In a Saturday roundtable interview with reporters, Bowyer said he had a long phone call with crew chief Mike Bugarewicz on Friday night — something he didn’t typically do in the past.
Then, after finishing third on Sunday, Bowyer revealed he drove to Bugarewicz’s hotel room on Saturday night to pore over data and try to find ideas to fix the car, which didn’t look great in practice.
“I’ve never went to a crew chief’s hotel room,” Bowyer said. “Never done that before.”
It’s clear this opportunity really matters to Bowyer — as it should. At 37, this might be his last, best chance to resurrect his career and get back to the championship-contending driver he’s capable of being.
He’s on the right path. Sunday was his best finish at an intermediate track since July 2013 in Kentucky. Bowyer now can head to Martinsville — one of his favorite venues — with confidence and momentum.
Weird stats after five races
Two Chevrolet drivers have won races this season — and neither are from Hendrick Motorsports.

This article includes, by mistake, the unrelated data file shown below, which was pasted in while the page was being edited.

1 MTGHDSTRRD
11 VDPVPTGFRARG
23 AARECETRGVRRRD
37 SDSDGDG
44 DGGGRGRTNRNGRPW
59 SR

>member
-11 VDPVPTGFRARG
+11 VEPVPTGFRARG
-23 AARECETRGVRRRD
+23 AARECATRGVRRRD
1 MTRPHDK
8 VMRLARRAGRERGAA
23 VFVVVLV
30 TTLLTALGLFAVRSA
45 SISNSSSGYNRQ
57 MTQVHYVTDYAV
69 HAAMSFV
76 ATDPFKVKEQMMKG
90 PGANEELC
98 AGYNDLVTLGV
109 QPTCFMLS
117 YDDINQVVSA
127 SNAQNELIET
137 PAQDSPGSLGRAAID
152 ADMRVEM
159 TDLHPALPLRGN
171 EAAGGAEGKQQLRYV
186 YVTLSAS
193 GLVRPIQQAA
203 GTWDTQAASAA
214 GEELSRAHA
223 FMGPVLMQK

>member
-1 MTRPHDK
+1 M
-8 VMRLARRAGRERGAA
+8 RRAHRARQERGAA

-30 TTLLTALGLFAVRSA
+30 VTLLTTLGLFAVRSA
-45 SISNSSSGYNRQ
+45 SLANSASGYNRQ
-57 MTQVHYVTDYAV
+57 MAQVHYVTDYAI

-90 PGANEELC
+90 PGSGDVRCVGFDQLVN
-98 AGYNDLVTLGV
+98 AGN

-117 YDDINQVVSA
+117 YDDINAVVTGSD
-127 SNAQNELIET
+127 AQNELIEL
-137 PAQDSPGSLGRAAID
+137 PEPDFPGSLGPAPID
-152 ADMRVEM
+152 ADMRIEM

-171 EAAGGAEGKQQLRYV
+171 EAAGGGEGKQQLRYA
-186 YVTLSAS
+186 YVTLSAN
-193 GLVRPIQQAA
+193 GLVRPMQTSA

The one Toyota winner so far isn’t from Joe Gibbs Racing. And the winner from Stewart-Haas Racing isn’t Kevin Harvick.
So yeah, if you thought Richard Childress Racing would have more wins than Hendrick and Gibbs combined after five races? Well, you’re just lying.
It’s been an odd start to the year. There have been five different winners, but six of the eight active multi-race winners from last season have yet to reach victory lane. That’s a big zero for Jimmie Johnson, Harvick, Kyle Busch, Joey Logano, Denny Hamlin and Matt Kenseth.
Yes, it’s still early, but the regular season is also roughly one-fifth complete. So how much longer is this going to last?
I was proud of myself for not getting too aggravated with the commercials during Sunday’s race — the first I’d watched from home this season.
They didn’t seem to be as bad as usual. But naturally, I couldn’t make it the whole time without getting irritated.